Science nomads- starting a new life

When Jolanda, my partner, finished her PhD in the Netherlands it was finally time for us to join the band of science nomads, or early career scientists, moving from lab to lab to graze their fertile grounds. As our relationship and her love for science both seemed serious it was clear that I would follow her in her career. I was looking forward to this phase of our life.

To me this seemed a perfectly logical thing to do. What I did not foresee is how hard it was to explain my decision to people outside of science. My ex-colleagues at the high school I was teaching were incredibly supportive but many asked me why we’d do it. Why quit a job you love? Why leave a life you love? My new neighbours here in Nottingham assumed I could not find a job in the Netherlands because of the economic crisis and thus was some kind of economic refugee. Why else would you leave your home country? They presumed we were working as cleaners at the university, and had nothing to do with science.  Some of our own family thought we’d move to the UK only to come back within two years to find a “proper” job back home in the Netherlands. Then when Jolanda’s pregnancy became public, even more people assumed we’d move back along with lots of sexist assumptions about work distribution. I sometimes wonder how people would react if it was me who finished his PhD first and Jolanda following me.…

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time constrains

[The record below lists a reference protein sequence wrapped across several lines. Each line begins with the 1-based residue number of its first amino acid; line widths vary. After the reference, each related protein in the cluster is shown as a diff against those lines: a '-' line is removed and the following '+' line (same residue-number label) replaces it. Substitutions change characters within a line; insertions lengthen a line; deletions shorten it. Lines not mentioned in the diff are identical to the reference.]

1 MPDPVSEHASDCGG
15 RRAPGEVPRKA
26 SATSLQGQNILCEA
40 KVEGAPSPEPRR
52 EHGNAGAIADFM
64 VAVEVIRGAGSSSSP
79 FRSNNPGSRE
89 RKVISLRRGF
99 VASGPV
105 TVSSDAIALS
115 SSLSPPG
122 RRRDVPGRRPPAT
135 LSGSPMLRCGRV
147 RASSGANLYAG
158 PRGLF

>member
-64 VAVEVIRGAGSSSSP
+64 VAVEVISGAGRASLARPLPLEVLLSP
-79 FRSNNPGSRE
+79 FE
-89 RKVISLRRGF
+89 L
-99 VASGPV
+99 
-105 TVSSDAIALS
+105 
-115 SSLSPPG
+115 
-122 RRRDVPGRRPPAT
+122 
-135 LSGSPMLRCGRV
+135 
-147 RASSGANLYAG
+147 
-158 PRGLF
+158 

First show your skills, then present the wish list

I spend the first nice October day at the IHK in Munich. That´s where the first event of the “Familienpakt Bayern” takes place. Partnership is the topic of the day. “So that family work is no longer only for women. Instruments are being presented for a better compatibility of family and work- for women, but particularly also for men.”

The lecture theatre is filled wittime constrainsh HR professionals from small and large Bavarian companies. I see Audi, I see MAN trucks, travel enterprises and many more. Some chairs are taken by freelancers, coaches and young start-ups, who want to help companies to implement family-friendly working models. The room is almost completely filled, it´s hard to find a free chair. It seems like there is something happening in the German society. It seems that also German companies now start to appreciate that the classical life plan, in which men work 40+ hours and women take the sole responsibility for the family, is being replaced by a more even distribution of paid and unpaid work. A societal change which I warmly welcome.

The presentations are interesting, I am particularly impressed by Volker Baisch of Väter gGmbH. He starts by telling about what led him to found his company. He was working in a leadership position and wanted to take parental leave for a year after the birth of his daughter, so that his wife could go back to her job. His own boss replied to his plan with a plain answer, “Splendid idea, but I guess you won´t be coming back, right?”…